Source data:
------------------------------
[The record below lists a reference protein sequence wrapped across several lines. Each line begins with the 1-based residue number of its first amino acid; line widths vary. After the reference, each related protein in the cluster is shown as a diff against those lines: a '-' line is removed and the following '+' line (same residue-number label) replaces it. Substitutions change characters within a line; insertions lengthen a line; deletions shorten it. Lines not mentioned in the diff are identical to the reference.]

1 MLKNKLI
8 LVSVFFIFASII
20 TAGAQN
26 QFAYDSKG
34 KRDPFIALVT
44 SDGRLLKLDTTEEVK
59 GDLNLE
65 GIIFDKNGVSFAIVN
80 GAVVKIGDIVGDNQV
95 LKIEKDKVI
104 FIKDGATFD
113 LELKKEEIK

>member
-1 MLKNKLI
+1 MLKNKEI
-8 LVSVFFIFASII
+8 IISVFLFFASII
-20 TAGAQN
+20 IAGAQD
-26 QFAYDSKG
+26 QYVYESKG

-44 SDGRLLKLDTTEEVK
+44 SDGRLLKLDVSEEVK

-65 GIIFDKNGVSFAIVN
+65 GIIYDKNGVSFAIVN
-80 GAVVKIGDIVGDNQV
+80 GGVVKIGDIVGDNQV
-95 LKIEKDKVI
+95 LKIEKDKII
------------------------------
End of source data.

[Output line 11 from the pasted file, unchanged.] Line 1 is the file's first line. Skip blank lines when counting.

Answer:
95 LKIEKDKVI